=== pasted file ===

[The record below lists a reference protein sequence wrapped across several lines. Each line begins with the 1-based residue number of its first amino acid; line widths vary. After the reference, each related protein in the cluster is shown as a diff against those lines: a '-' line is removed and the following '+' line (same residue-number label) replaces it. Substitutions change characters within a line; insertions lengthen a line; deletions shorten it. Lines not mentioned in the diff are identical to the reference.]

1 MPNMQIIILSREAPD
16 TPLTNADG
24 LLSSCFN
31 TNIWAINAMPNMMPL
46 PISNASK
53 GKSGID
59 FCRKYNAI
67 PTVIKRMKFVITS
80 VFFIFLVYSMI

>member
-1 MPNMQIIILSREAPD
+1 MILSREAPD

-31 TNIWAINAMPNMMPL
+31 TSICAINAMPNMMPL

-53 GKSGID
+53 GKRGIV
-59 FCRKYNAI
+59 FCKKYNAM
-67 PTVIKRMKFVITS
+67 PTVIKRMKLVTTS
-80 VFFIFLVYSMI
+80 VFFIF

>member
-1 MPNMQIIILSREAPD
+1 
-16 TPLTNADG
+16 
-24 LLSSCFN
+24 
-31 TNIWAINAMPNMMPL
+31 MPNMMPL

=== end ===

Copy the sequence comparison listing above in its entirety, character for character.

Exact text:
[The record below lists a reference protein sequence wrapped across several lines. Each line begins with the 1-based residue number of its first amino acid; line widths vary. After the reference, each related protein in the cluster is shown as a diff against those lines: a '-' line is removed and the following '+' line (same residue-number label) replaces it. Substitutions change characters within a line; insertions lengthen a line; deletions shorten it. Lines not mentioned in the diff are identical to the reference.]

1 MPNMQIIILSREAPD
16 TPLTNADG
24 LLSSCFN
31 TNIWAINAMPNMMPL
46 PISNASK
53 GKSGID
59 FCRKYNAI
67 PTVIKRMKFVITS
80 VFFIFLVYSMI

>member
-1 MPNMQIIILSREAPD
+1 MILSREAPD

-31 TNIWAINAMPNMMPL
+31 TSICAINAMPNMMPL

-53 GKSGID
+53 GKRGIV
-59 FCRKYNAI
+59 FCKKYNAM
-67 PTVIKRMKFVITS
+67 PTVIKRMKLVTTS
-80 VFFIFLVYSMI
+80 VFFIF

>member
-1 MPNMQIIILSREAPD
+1 
-16 TPLTNADG
+16 
-24 LLSSCFN
+24 
-31 TNIWAINAMPNMMPL
+31 MPNMMPL